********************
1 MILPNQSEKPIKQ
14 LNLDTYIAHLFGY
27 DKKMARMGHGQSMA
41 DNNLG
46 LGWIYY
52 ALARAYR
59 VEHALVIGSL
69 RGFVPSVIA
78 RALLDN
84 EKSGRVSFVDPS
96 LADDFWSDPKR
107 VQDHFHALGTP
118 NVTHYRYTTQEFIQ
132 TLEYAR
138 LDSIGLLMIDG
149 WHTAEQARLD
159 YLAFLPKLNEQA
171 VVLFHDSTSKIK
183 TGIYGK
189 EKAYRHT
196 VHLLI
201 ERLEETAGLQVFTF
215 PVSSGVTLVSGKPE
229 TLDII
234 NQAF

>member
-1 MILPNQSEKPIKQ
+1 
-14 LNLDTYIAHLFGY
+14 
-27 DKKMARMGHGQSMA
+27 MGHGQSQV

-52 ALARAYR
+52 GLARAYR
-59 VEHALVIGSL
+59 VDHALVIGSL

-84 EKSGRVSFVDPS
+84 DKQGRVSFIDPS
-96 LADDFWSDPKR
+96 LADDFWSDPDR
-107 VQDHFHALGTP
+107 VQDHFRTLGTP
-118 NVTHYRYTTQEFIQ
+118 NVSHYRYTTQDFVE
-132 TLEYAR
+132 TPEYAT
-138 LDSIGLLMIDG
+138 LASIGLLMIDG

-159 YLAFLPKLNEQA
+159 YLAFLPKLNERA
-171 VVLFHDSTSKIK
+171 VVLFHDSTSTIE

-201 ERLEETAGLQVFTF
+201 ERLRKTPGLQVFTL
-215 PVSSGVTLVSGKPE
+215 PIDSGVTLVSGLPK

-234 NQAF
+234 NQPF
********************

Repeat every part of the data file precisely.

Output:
1 MILPNQSEKPIKQ
14 LNLDTYIAHLFGY
27 DKKMARMGHGQSMA
41 DNNLG
46 LGWIYY
52 ALARAYR
59 VEHALVIGSL
69 RGFVPSVIA
78 RALLDN
84 EKSGRVSFVDPS
96 LADDFWSDPKR
107 VQDHFHALGTP
118 NVTHYRYTTQEFIQ
132 TLEYAR
138 LDSIGLLMIDG
149 WHTAEQARLD
159 YLAFLPKLNEQA
171 VVLFHDSTSKIK
183 TGIYGK
189 EKAYRHT
196 VHLLI
201 ERLEETAGLQVFTF
215 PVSSGVTLVSGKPE
229 TLDII
234 NQAF

>member
-1 MILPNQSEKPIKQ
+1 
-14 LNLDTYIAHLFGY
+14 
-27 DKKMARMGHGQSMA
+27 MGHGQSQV

-52 ALARAYR
+52 GLARAYR
-59 VEHALVIGSL
+59 VDHALVIGSL

-84 EKSGRVSFVDPS
+84 DKQGRVSFIDPS
-96 LADDFWSDPKR
+96 LADDFWSDPDR
-107 VQDHFHALGTP
+107 VQDHFRTLGTP
-118 NVTHYRYTTQEFIQ
+118 NVSHYRYTTQDFVE
-132 TLEYAR
+132 TPEYAT
-138 LDSIGLLMIDG
+138 LASIGLLMIDG

-159 YLAFLPKLNEQA
+159 YLAFLPKLNERA
-171 VVLFHDSTSKIK
+171 VVLFHDSTSTIE

-201 ERLEETAGLQVFTF
+201 ERLRKTPGLQVFTL
-215 PVSSGVTLVSGKPE
+215 PIDSGVTLVSGLPK

-234 NQAF
+234 NQPF